Rosaria Iola Esposito, of Holland, Bucks County, a retired tailor whose family emigrated from Sicily and who lived to be 111 years old, died Wednesday, May 2, of dementia at Pickering Manor Home in Newtown.
Mrs. Esposito said the secret of her long life was faith, family, friends, and doing everything in moderation. She lived alone in Connecticut until age 100, when she moved in with her daughter, Dolores Uphoff, in Bucks County.
Known as "Rosalie," Mrs. Esposito was one of Pennsylvania's oldest residents. Her death certificate listed her date of birth as Feb. 11, 1907. The state's oldest resident, Delphine Gibson, is 114, said Robert D. Young, director of the Gerontology Research Group (GRG) in California.
The group keeps records of Americans who lived at least 110 years, known as supercentenarians. Mrs. Esposito was not yet on the list, but soon could be once her vital statistics are confirmed, Young said.
Mrs. Esposito was born in Ansonia, 12 miles northwest of New Haven, Conn. As a teenager, she moved with her family to New Haven.
Mrs. Esposito attended public school through the eighth grade. The teachers changed her name from Rosaria to Rosalie to make it sound more American, Uphoff remembers her mother saying.
In 1933, she married Joseph P. Esposito, a tool and die maker. The couple had two children. He died in 1979.
Mrs. Esposito worked as a tailor in two men's apparel stores near Yale University in New Haven, Enson's and Fenn-Feinstein.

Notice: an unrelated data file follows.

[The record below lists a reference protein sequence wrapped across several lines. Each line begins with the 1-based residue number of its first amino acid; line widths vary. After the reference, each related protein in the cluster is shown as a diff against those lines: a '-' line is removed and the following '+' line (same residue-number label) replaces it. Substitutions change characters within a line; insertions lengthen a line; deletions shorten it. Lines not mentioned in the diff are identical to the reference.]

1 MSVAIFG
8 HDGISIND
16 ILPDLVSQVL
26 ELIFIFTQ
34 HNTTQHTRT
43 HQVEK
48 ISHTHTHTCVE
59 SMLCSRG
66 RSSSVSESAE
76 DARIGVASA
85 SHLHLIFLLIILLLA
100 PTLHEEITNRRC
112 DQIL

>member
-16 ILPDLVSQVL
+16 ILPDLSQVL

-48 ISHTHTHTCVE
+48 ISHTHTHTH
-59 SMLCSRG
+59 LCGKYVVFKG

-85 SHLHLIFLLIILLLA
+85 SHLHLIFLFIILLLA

"Many of her clients were Yale professors," said her daughter, who is 81. "She was in demand."
Mrs. Esposito worked with many whose families had recently come to the United States from Europe. She spoke Italian, Polish, Yiddish and English, her daughter said.
"She made a lot of friends that she kept in touch with for many years," her daughter said. "They are all gone now."
Apart from work, her primary interest was family. Mrs. Esposito was a Brownie and Girl Scout leader. She enjoyed attending New York's operas and Broadway shows, and loved to sing and dance.
In East Haven, where the couple lived, Mrs. Esposito and her husband became members of St. Vincent de Paul Church, where she joined the Columbiettes, a Catholic women's organization, and the church's Women's Guild.
Mrs. Esposito was known for being upbeat. "She accepted at all times whatever situation came along," her daughter said.
At age 100, Mrs. Esposito moved in with her daughter, who took care of her for eight years. In 2015, when Uphoff was facing surgery, Mrs. Esposito moved to Grey Nuns of the Sacred Heart D'Youville Manor in Yardley, and later to Pickering Manor Home, where Uphoff visited daily.
In her final decade, Mrs. Esposito attended Mass at St. Bede the Venerable Church in Holland. The church's pastor, Msgr. John C. Marine, said her deep faith and broad smile made parishioners want to know her. She was a steady, inspiring presence at Mass.
"Here she was, 100 years old. She would have had any excuse in the world not to come to church," Marine said. "She came out in the worst weather. I'd say, 'Rosie, what are you doing here?'
"I'm here for God," the pastor said she replied.
In addition to her daughter, she is survived by a son, Paul J.; two grandchildren; two great-grandchildren; and several nieces and nephews.
Services were Monday, May 7. Burial will be in Connecticut.